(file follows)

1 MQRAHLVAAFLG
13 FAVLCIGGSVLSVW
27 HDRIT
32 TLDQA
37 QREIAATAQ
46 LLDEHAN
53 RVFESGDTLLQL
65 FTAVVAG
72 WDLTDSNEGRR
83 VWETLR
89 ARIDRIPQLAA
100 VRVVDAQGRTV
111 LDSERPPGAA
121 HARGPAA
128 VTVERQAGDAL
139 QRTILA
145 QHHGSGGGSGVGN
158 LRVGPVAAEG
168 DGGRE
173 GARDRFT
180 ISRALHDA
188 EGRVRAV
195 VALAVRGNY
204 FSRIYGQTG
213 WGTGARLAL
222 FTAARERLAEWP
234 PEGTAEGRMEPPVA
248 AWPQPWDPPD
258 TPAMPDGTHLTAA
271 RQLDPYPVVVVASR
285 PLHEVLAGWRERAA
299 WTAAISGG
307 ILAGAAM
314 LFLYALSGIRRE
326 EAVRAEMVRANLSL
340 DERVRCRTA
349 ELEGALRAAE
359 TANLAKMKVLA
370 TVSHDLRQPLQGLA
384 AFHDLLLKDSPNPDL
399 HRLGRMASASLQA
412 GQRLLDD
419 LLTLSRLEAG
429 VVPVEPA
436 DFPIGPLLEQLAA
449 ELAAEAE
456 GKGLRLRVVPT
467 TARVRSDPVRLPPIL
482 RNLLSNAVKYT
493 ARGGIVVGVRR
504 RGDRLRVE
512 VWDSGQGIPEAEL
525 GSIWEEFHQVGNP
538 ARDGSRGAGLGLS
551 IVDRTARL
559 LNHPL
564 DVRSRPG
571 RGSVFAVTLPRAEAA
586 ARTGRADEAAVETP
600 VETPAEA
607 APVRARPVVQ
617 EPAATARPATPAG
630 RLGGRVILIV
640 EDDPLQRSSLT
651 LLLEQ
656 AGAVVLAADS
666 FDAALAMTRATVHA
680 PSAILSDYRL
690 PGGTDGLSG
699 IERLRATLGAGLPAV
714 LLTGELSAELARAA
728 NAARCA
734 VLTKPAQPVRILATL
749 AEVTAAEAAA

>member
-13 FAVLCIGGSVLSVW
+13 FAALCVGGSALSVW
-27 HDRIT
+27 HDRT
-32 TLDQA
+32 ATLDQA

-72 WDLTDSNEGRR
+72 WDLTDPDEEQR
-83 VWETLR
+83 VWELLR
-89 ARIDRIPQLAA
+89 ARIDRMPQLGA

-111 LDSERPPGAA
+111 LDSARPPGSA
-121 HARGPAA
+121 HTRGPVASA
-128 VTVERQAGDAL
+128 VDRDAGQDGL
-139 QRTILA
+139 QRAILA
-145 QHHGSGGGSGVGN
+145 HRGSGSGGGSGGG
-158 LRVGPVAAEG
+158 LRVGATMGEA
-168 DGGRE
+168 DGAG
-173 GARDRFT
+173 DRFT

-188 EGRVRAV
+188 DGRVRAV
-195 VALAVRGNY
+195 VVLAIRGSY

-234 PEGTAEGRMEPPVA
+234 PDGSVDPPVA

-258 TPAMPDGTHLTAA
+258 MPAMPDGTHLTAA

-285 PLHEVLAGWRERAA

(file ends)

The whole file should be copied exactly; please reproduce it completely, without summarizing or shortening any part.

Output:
1 MQRAHLVAAFLG
13 FAVLCIGGSVLSVW
27 HDRIT
32 TLDQA
37 QREIAATAQ
46 LLDEHAN
53 RVFESGDTLLQL
65 FTAVVAG
72 WDLTDSNEGRR
83 VWETLR
89 ARIDRIPQLAA
100 VRVVDAQGRTV
111 LDSERPPGAA
121 HARGPAA
128 VTVERQAGDAL
139 QRTILA
145 QHHGSGGGSGVGN
158 LRVGPVAAEG
168 DGGRE
173 GARDRFT
180 ISRALHDA
188 EGRVRAV
195 VALAVRGNY
204 FSRIYGQTG
213 WGTGARLAL
222 FTAARERLAEWP
234 PEGTAEGRMEPPVA
248 AWPQPWDPPD
258 TPAMPDGTHLTAA
271 RQLDPYPVVVVASR
285 PLHEVLAGWRERAA
299 WTAAISGG
307 ILAGAAM
314 LFLYALSGIRRE
326 EAVRAEMVRANLSL
340 DERVRCRTA
349 ELEGALRAAE
359 TANLAKMKVLA
370 TVSHDLRQPLQGLA
384 AFHDLLLKDSPNPDL
399 HRLGRMASASLQA
412 GQRLLDD
419 LLTLSRLEAG
429 VVPVEPA
436 DFPIGPLLEQLAA
449 ELAAEAE
456 GKGLRLRVVPT
467 TARVRSDPVRLPPIL
482 RNLLSNAVKYT
493 ARGGIVVGVRR
504 RGDRLRVE
512 VWDSGQGIPEAEL
525 GSIWEEFHQVGNP
538 ARDGSRGAGLGLS
551 IVDRTARL
559 LNHPL
564 DVRSRPG
571 RGSVFAVTLPRAEAA
586 ARTGRADEAAVETP
600 VETPAEA
607 APVRARPVVQ
617 EPAATARPATPAG
630 RLGGRVILIV
640 EDDPLQRSSLT
651 LLLEQ
656 AGAVVLAADS
666 FDAALAMTRATVHA
680 PSAILSDYRL
690 PGGTDGLSG
699 IERLRATLGAGLPAV
714 LLTGELSAELARAA
728 NAARCA
734 VLTKPAQPVRILATL
749 AEVTAAEAAA

>member
-13 FAVLCIGGSVLSVW
+13 FAALCVGGSALSVW
-27 HDRIT
+27 HDRT
-32 TLDQA
+32 ATLDQA

-72 WDLTDSNEGRR
+72 WDLTDPDEEQR
-83 VWETLR
+83 VWELLR
-89 ARIDRIPQLAA
+89 ARIDRMPQLGA

-111 LDSERPPGAA
+111 LDSARPPGSA
-121 HARGPAA
+121 HTRGPVASA
-128 VTVERQAGDAL
+128 VDRDAGQDGL
-139 QRTILA
+139 QRAILA
-145 QHHGSGGGSGVGN
+145 HRGSGSGGGSGGG
-158 LRVGPVAAEG
+158 LRVGATMGEA
-168 DGGRE
+168 DGAG
-173 GARDRFT
+173 DRFT

-188 EGRVRAV
+188 DGRVRAV
-195 VALAVRGNY
+195 VVLAIRGSY

-234 PEGTAEGRMEPPVA
+234 PDGSVDPPVA

-258 TPAMPDGTHLTAA
+258 MPAMPDGTHLTAA

-285 PLHEVLAGWRERAA